ISSN 2330-717X

Pine Needles: Untapped Energy Source – OpEd


As a kid growing in Baguio City, Philippines, with co-Tom Sawyers and Huck Finns, we used to chew green pine needles while killing time after hunting for wild guavas, blue berries and violet masaps or passion fruits in the hills of Quirino.

This we did chewing it alternately with “alingkamas  bakes,” a small tuber that grows alongside “panaws “or cogon grass”. This tuber may reach the size of a marble exudes sweet juice tasting like turnip and many a time saved us poor kids from gnawing hunger.

When I say poor, I refer to the native families in the subdivision where I stay. Our neighbors were affluent outsiders who were mostly from Manila’s suburbs but own large vacation houses in our place, some who, lord over locals, whenever they come summertime.

Pine Needles as Medicine

The green pine needles taste between a stringy and salty, somewhat bitter but you get the hang of it after munching five or six needles. It may pucker the mouth, numb the tongue, and constricts the throat of first timers. This taste is caused by astringents such as tannins and lignins of the pine tree.

Our pine needles come from the Benguet pine or Pinus insularis that grows in Benguet, Mountain Province, Abra, Kalinga, Ifugao, Nueva Vizcaya,  Ilocos Sur and some parts of Ilocos Norte.

Pine needles are most important to us poor kids. We start cooking fire using it, roast sweet potatoes with it, stuff them in sacks to serve as pillows insert them under cartons to soften our beds and insulate our shanties with them to keep us warm.

My great grandma made a boiled pine needle tea for us when we got colds, coughs and the flu. She said it is good medicine, because the pine tree is God’s or Kabunian’s gift to the Igorots. Ikit Mad-an used to boil pine needles at great length, scooping the oil that floats with a spoon and rubbed it on her rheumatic-ailing legs. She was 105 when she saw her last sunset.

Indigenous Crop Preservation

Fortunately for me, before she left, she showed me how she kept weevils out from our sweet potato storage bin. Ikit always covered the bin with pine needles. The bin was often raided by my older brother Bony who taught me how to roast sweet potatoes with pine needles. Many an evening was spent covering sweet potatoes with pine needles, roasting them and turning upward the uncooked portion, adding more pine needles and waiting for the last glowing needle embers to die down to get a fairly cooked tuber.

Ikit likewise kept her bean, corn and squash seeds in a can laced with pine tree resin and bits of saleng or pine flintwood. She would hang her can on top of the hearth.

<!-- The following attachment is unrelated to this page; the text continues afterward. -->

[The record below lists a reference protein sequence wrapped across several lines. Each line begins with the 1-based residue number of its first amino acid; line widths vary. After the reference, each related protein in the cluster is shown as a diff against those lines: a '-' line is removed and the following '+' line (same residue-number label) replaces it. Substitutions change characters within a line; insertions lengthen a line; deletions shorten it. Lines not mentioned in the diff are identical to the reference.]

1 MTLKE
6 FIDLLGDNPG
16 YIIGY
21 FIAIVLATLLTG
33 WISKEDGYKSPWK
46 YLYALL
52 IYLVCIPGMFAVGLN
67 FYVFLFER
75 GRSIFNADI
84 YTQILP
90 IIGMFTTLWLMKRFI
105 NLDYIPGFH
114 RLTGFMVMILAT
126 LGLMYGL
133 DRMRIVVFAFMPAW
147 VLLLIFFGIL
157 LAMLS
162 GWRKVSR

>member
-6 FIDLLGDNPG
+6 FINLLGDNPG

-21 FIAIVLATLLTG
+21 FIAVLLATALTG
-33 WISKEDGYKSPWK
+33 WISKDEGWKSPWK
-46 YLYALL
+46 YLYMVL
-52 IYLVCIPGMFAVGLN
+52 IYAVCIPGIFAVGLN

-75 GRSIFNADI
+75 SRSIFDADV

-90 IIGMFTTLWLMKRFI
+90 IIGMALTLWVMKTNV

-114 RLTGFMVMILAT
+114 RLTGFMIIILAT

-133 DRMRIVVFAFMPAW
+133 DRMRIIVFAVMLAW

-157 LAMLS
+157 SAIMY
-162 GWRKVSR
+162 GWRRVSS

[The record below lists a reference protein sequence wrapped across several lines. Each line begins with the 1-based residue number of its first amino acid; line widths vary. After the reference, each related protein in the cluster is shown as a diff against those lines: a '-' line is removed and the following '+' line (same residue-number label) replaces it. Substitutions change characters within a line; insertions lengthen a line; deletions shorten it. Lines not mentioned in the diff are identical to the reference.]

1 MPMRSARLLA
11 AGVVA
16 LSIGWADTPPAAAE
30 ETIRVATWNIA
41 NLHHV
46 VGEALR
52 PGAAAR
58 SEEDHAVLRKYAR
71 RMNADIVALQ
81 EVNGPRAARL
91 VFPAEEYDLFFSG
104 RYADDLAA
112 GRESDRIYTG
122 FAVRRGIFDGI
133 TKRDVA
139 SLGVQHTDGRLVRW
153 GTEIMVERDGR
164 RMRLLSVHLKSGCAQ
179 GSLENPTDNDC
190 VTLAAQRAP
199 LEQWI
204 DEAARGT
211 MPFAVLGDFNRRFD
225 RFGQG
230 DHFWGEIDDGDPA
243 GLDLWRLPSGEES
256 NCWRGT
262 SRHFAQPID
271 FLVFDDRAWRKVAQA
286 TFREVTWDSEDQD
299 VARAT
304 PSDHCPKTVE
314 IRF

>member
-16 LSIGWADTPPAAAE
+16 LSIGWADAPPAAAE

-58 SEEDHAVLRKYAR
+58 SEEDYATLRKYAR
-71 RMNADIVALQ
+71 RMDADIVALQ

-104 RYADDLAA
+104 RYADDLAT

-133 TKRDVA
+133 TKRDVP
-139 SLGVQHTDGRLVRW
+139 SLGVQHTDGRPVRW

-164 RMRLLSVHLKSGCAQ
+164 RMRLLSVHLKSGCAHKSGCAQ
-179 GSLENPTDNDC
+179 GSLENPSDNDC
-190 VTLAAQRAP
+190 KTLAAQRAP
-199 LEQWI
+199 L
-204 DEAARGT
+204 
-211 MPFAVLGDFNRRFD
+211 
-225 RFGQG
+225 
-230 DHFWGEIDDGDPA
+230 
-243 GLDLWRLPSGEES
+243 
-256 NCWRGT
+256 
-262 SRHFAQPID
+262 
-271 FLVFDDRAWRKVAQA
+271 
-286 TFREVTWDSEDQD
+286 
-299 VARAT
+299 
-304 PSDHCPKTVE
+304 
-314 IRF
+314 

When cooking pig food, I used to study evenings by a wood fire, my family too poor to pay for electricity, I made a bed by laying out flat planks of pine slabs, layered it with about 4 inches of pine needles and topped it with a carton. This way I could sleep anytime when I get tired reading/studying.

Little did I know that one day these pine needles would give electric light in the future.

Developing Power from Pine needles.

Pine needles can be a medium of economic self-reliance especially for the women in the Philippines Cordillera region. The pine forests of the region which are pine needle-resource rich can become a source of power generation along with generating income for the people.

In Uttarkhand India, pine needles are used to generate electric power. The same can be done in the Philippines. If we look at the geographical terrain of  the Cordillera, the pine forest are sizeable.

Out of the total land area of 1,81 million hectares, some 442,000 hectares are pine forests. The pine needles start shedding before the onslaught of summer season and become a major cause for forest fires during the summer season. The fire spreads rapidly in any mixed forest and engulfs the whole forests resulting in damage to the flora, fauna, farms and wild animals.

The government can use pine needles effectively and through its commercial use to generate electricity and bio fuel. The government will establish briquetting and bio-fuel units in the  province of Benguet and Mountain Province. The pine needle will be processed to generate electricity. The bio-fuel units will be run by self-help groups, industrial organisations, cooperatives, farmers organizations and NGOs.

Pine needles can become the medium for employment and women empowerment women. Women will get employment by collecting the pine needles from forest to the collect centre and by doing this the women will be able to earn from their homes and become economically empowered. The role of women groups will be strengthened.

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Dr. Michael A. Bengwayan

Dr. Michael A. Bengwayan wrote for the British Panos News and Features and GEMINI News Service, the Brunei Times, and US Environment News Service. In the Philippines, he wrote for DEPTHNews of the Press Foundation of Asia, Today, the Philippine Post, and Vera Files. A practicing environmentalist, he holds postgraduate degrees in environment resource management and development studies as a European Union (EU) Fellow at University College, Dublin, Ireland. He is currently a Fellow of Echoing Green Foundation of New York City. He now writes for Business Mirror and Eurasia Review.

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